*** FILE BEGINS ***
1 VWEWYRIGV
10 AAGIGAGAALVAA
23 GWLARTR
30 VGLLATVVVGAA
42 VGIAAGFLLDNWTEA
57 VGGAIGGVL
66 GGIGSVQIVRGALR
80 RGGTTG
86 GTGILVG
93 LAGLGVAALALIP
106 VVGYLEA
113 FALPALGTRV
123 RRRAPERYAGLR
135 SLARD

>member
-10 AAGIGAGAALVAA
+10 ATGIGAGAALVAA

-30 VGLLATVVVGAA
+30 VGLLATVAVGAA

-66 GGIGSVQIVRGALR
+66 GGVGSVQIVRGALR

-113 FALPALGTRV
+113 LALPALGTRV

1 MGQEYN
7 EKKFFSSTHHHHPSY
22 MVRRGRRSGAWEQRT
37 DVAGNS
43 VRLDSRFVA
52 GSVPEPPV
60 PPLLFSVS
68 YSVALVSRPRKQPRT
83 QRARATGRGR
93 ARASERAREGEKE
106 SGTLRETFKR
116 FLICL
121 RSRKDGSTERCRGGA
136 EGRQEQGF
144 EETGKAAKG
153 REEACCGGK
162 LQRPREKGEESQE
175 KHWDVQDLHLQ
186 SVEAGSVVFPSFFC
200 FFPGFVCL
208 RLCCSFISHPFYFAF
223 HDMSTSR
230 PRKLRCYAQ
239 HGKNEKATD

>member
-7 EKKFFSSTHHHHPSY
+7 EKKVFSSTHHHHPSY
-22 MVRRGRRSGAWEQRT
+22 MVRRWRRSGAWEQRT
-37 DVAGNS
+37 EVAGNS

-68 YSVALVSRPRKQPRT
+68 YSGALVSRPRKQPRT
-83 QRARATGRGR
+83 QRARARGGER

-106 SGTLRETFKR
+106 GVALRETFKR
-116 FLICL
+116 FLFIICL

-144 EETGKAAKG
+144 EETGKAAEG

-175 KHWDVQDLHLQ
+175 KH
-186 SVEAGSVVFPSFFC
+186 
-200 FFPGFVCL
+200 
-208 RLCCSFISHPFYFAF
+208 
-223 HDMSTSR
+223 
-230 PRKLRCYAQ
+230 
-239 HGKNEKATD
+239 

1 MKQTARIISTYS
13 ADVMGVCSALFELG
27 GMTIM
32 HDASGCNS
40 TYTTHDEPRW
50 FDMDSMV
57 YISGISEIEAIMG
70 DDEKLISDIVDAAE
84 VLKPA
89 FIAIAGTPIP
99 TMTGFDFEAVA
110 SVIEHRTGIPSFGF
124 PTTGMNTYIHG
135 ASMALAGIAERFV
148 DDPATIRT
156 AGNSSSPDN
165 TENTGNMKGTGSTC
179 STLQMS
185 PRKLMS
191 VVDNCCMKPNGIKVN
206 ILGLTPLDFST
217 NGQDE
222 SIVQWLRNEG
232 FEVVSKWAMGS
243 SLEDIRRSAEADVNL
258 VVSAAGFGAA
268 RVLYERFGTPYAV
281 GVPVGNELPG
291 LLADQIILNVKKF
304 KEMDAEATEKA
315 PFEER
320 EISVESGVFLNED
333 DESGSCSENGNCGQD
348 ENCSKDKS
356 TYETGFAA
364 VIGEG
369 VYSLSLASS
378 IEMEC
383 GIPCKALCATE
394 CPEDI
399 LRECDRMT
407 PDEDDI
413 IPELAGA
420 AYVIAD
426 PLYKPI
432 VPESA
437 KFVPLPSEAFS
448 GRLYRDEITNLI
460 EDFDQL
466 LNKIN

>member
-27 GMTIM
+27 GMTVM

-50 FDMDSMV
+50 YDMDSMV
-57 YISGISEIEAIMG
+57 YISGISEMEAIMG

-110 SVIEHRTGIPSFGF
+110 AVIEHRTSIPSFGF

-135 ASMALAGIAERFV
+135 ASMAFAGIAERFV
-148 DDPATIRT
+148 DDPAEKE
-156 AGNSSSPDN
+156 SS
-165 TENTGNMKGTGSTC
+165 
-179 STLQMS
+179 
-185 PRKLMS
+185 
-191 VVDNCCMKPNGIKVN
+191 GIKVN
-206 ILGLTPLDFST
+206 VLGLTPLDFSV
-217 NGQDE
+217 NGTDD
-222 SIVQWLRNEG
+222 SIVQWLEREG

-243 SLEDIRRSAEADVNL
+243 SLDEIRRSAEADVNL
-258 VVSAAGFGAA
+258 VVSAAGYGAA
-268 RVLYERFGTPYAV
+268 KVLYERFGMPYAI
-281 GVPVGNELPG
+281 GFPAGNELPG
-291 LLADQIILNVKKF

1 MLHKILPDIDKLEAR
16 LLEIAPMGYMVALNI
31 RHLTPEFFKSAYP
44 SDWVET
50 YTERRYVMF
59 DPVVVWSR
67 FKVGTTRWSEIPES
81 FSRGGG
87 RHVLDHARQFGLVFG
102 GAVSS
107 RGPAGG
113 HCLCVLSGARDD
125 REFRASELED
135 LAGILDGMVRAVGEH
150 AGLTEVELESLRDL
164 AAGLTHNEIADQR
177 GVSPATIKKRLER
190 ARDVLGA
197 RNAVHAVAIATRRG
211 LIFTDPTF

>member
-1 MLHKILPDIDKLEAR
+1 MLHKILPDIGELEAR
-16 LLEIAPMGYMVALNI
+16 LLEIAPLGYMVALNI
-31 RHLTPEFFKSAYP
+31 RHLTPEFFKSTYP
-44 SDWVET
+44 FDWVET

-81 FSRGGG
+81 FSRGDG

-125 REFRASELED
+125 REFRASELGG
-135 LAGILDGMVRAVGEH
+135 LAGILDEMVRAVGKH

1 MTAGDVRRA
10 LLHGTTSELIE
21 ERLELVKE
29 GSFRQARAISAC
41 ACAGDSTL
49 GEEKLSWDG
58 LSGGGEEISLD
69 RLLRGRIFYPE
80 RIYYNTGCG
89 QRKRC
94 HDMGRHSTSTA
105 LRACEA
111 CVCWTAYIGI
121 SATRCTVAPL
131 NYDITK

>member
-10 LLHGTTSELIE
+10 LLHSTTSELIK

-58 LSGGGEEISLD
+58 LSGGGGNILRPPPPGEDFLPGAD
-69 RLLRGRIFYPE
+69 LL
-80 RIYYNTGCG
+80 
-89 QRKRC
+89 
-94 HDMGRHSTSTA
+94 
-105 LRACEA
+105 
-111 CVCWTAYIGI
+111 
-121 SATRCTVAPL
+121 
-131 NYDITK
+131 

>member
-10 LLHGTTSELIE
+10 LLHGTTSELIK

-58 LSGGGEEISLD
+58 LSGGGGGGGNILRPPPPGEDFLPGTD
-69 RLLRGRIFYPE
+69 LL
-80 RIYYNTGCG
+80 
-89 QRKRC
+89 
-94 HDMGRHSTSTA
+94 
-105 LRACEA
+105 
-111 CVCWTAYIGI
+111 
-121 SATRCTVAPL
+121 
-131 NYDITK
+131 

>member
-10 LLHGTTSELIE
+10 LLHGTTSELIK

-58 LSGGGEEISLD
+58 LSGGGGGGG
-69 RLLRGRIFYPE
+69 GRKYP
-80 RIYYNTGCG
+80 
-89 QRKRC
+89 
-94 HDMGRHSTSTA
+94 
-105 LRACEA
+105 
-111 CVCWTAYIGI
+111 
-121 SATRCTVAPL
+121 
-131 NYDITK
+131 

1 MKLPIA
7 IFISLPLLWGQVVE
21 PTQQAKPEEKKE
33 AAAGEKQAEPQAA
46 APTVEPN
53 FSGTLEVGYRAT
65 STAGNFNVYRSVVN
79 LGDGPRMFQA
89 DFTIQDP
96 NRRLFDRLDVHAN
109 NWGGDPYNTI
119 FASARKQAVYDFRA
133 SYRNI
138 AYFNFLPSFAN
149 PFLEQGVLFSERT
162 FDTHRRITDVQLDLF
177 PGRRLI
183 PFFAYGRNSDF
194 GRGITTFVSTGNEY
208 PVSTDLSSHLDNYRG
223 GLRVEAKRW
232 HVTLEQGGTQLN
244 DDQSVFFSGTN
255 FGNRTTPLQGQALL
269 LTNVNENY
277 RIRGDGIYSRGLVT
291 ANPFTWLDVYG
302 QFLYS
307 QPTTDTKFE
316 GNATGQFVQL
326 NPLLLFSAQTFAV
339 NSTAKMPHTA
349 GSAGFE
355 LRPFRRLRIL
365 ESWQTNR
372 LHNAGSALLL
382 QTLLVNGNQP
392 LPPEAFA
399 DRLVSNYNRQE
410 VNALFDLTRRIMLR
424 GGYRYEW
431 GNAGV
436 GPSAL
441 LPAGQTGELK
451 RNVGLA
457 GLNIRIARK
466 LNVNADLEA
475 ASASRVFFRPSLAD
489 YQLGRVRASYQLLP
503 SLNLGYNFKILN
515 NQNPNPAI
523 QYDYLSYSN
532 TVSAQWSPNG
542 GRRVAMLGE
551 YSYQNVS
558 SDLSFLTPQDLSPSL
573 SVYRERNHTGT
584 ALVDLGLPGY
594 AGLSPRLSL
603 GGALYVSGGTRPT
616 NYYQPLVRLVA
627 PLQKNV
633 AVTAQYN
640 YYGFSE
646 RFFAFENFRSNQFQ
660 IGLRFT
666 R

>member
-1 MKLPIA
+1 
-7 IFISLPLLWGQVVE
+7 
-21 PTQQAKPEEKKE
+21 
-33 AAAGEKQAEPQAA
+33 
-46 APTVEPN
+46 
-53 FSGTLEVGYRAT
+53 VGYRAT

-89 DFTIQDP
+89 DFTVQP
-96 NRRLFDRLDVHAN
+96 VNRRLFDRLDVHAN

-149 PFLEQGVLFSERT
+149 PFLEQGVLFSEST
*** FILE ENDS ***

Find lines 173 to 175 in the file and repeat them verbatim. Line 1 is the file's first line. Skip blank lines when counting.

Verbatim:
67 FKVGTTRWSEIPES
81 FSRGGG
87 RHVLDHARQFGLVFG